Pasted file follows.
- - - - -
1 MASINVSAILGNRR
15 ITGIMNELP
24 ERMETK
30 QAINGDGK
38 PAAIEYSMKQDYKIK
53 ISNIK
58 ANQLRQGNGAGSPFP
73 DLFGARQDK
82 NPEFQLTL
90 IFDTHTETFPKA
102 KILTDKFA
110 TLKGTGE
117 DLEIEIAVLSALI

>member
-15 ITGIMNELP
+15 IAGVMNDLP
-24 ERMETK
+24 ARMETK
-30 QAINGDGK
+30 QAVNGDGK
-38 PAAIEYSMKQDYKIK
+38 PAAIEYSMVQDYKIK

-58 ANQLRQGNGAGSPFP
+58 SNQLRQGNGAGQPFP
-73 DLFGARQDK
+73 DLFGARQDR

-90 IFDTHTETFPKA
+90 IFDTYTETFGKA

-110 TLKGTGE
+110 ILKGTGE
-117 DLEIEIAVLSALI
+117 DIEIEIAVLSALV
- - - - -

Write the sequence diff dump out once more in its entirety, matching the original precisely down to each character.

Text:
1 MASINVSAILGNRR
15 ITGIMNELP
24 ERMETK
30 QAINGDGK
38 PAAIEYSMKQDYKIK
53 ISNIK
58 ANQLRQGNGAGSPFP
73 DLFGARQDK
82 NPEFQLTL
90 IFDTHTETFPKA
102 KILTDKFA
110 TLKGTGE
117 DLEIEIAVLSALI

>member
-15 ITGIMNELP
+15 IAGVMNDLP
-24 ERMETK
+24 ARMETK
-30 QAINGDGK
+30 QAVNGDGK
-38 PAAIEYSMKQDYKIK
+38 PAAIEYSMVQDYKIK

-58 ANQLRQGNGAGSPFP
+58 SNQLRQGNGAGQPFP
-73 DLFGARQDK
+73 DLFGARQDR

-90 IFDTHTETFPKA
+90 IFDTYTETFGKA

-110 TLKGTGE
+110 ILKGTGE
-117 DLEIEIAVLSALI
+117 DIEIEIAVLSALV